Hulk and The Agents of S.M.A.S.H.: All About Ego, Review

The arrival of Ego, The Living Planet unfortunately meant little more than a 22-minute exercise in snot jokes...

It’s understood this cartoon is for kids, it really is. It’s understood that children have different sensibilities and that different aspects of a cartoon will attract them to the story and the characters. As an adult, before judging a cartoon, it’s important to remember who these shows are for. All that being said, there have been MANY great super-hero cartoons, some from the same creative forces behind Hulk and the Agents of S.M.A.S.H., that do not take the paths of least resistance like this show does. Its simplicity is becoming a bit insulting; at least when compared to some of the excellent work that was done on both iterations of Avengers and some of the recent episodes of Ultimate Spider-Man, that have character depth, humor, and can appeal to a child’s sensibilities. In other words, if one is to do an animated feature introducing Ego, the Living Planet, one only has to look at the work of Jack Kirby, Jim Starlin, and many others to see how a fundamentally ludicrous idea can be presented with class and dignity even when the idea is fundamentally silly. Or, one needs not go directly for the snot joke.

Ego is a silly concept; make no mistake, a bearded planet with a leering face that floats through the cosmos destroying other words, but many writers of many comics have handled the innate silliness with panache, never blinking at the absurd nature of the character. Other times, writers have taken a more farcical route to presenting Ego, embracing the absurdity and just going with it. The obvious, simple, and base way to go is to turn Ego into a twenty-two minute booger and zit joke. Alas, that is the direction this new Hulk show seems to be constantly resorting to, and while most kids like a good gross out, it feels the worlds created by Lee, Kirby, Ditko, Buscema, Thomas, and Steranko should be above such things.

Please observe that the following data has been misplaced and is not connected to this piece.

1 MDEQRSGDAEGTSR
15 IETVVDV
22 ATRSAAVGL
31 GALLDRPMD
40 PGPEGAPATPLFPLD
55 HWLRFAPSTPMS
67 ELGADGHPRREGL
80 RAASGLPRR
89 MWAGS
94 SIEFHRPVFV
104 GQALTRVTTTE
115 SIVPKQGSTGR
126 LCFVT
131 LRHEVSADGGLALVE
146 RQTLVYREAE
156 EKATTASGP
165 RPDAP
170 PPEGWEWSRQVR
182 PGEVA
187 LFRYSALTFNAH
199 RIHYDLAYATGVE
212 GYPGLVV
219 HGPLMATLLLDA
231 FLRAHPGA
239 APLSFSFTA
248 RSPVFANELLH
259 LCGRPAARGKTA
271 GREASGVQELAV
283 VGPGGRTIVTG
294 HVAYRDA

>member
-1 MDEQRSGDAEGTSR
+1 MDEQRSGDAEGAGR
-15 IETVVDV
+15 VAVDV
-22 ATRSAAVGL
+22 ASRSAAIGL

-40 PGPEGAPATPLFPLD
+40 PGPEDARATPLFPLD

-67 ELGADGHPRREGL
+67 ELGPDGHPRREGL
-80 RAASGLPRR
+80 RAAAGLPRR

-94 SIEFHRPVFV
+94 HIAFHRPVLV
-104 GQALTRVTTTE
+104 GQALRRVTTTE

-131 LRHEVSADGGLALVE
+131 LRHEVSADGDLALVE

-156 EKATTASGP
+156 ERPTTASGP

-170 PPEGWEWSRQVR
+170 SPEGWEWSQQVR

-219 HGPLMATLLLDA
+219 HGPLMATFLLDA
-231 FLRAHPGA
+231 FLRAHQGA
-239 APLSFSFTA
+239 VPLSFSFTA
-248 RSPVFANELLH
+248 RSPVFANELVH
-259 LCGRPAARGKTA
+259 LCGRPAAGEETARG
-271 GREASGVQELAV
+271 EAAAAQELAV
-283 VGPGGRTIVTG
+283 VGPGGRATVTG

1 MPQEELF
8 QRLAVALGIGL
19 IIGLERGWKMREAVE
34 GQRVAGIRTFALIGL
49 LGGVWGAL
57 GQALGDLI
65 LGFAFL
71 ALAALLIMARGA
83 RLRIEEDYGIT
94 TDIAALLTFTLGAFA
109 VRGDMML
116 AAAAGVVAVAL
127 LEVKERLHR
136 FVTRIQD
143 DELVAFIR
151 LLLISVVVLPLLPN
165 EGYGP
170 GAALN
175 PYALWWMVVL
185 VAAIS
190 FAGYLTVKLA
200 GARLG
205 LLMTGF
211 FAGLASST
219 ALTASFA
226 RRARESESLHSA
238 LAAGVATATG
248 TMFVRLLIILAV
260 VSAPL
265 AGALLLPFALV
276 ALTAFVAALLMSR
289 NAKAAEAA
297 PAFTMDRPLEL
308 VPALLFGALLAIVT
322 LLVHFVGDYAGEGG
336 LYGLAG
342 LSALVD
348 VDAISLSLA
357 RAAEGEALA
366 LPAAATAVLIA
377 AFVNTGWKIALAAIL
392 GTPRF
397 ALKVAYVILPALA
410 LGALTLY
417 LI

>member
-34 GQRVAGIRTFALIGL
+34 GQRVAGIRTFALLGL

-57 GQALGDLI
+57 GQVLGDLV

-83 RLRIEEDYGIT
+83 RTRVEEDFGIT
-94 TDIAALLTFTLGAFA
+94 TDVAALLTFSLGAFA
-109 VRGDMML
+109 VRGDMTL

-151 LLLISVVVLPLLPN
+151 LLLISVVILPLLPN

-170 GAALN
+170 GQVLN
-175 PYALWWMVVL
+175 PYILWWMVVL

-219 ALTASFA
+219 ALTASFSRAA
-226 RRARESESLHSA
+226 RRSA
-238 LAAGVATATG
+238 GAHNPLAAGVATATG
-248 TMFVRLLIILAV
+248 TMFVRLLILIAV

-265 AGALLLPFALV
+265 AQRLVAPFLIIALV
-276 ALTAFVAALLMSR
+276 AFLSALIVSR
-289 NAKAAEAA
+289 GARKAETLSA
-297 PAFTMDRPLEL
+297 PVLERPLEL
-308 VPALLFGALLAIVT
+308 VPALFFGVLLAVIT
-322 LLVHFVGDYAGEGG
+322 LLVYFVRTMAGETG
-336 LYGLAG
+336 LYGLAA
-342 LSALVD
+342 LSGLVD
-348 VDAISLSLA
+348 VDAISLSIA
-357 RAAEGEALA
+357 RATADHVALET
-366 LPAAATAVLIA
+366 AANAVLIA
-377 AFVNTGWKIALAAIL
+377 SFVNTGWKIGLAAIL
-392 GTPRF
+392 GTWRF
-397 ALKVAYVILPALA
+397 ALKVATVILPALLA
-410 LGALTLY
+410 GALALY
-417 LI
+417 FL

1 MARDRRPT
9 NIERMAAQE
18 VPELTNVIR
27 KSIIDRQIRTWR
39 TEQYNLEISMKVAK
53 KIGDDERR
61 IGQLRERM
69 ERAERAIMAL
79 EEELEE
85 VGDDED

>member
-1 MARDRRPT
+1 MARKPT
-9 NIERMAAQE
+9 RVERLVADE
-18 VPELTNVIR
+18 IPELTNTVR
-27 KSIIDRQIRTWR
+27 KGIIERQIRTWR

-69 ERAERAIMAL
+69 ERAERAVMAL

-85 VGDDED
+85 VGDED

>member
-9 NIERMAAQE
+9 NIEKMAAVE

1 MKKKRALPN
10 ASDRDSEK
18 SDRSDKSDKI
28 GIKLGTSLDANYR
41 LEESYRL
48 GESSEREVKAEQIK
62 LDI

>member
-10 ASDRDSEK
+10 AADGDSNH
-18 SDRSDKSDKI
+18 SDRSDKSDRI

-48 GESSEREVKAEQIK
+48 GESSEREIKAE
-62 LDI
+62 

There were a few effective jokes in the cartoon that did not involve Hulks ringing mucus out of their hair. Like J. Jonah Jameson blaming Spider-Man for Ego’s arrival, and Skaar screaming “Skaar make holes in teeth,” as he smashes Ego in the mouth, but really it was an indulgence in potty humor with the Hulks actually throwing down with Ego’s zits. Sorry, Marvel…no. They should get credit for resisting the planetary fart joke, but there are limits to these types of things.

The whole episode centered around the Hulks trying to work together with Red Hulk taking the Guy Gardner role of loose cannon ignoring teamwork and trying to do everything himself. That’s fine, teamwork is a theme of the cartoon and an important value to instill in the audience, but the whole thing is diluted when the team needs to band together to free themselves of snot. It feels like the whole episode looks down on its audience, assuming a kid won’t pay attention to the message unless they make with the gross.

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The animation is getting choppier by the episode, with a few moments where it was completely unclear how the characters got from one place to the next. Other than the green Hulk, the characters act like caricatures with no motivations or descriptors beyond their appearance and their single defining personality trait.

I’ve enjoyed a number of episodes of Hulk and the Agents of S.M.A.S.H., this was not one of them.

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1.5 out of 5